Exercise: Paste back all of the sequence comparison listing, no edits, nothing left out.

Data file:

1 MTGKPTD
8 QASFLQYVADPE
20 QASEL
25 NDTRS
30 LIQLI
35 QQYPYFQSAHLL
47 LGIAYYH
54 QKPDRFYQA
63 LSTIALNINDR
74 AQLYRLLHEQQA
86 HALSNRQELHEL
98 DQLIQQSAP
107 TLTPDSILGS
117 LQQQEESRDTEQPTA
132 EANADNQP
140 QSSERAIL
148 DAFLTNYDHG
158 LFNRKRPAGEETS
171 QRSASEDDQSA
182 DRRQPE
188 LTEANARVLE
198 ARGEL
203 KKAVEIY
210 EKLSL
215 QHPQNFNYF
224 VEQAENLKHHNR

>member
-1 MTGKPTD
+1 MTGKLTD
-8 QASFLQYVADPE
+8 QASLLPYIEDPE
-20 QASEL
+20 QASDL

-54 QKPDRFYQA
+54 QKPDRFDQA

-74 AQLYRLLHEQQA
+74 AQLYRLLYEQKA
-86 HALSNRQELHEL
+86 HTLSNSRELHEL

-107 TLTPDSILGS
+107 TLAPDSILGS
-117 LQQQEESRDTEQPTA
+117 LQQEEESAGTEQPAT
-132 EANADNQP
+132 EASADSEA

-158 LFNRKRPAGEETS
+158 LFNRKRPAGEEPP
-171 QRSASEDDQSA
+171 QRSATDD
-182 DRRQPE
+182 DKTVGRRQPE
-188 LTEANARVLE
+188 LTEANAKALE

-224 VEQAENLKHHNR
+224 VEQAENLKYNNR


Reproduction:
1 MTGKPTD
8 QASFLQYVADPE
20 QASEL
25 NDTRS
30 LIQLI
35 QQYPYFQSAHLL
47 LGIAYYH
54 QKPDRFYQA
63 LSTIALNINDR
74 AQLYRLLHEQQA
86 HALSNRQELHEL
98 DQLIQQSAP
107 TLTPDSILGS
117 LQQQEESRDTEQPTA
132 EANADNQP
140 QSSERAIL
148 DAFLTNYDHG
158 LFNRKRPAGEETS
171 QRSASEDDQSA
182 DRRQPE
188 LTEANARVLE
198 ARGEL
203 KKAVEIY
210 EKLSL
215 QHPQNFNYF
224 VEQAENLKHHNR

>member
-1 MTGKPTD
+1 MTGKLTD
-8 QASFLQYVADPE
+8 QASLLPYIEDPE
-20 QASEL
+20 QASDL

-54 QKPDRFYQA
+54 QKPDRFDQA

-74 AQLYRLLHEQQA
+74 AQLYRLLYEQKA
-86 HALSNRQELHEL
+86 HTLSNSRELHEL

-107 TLTPDSILGS
+107 TLAPDSILGS
-117 LQQQEESRDTEQPTA
+117 LQQEEESAGTEQPAT
-132 EANADNQP
+132 EASADSEA

-158 LFNRKRPAGEETS
+158 LFNRKRPAGEEPP
-171 QRSASEDDQSA
+171 QRSATDD
-182 DRRQPE
+182 DKTVGRRQPE
-188 LTEANARVLE
+188 LTEANAKALE

-224 VEQAENLKHHNR
+224 VEQAENLKYNNR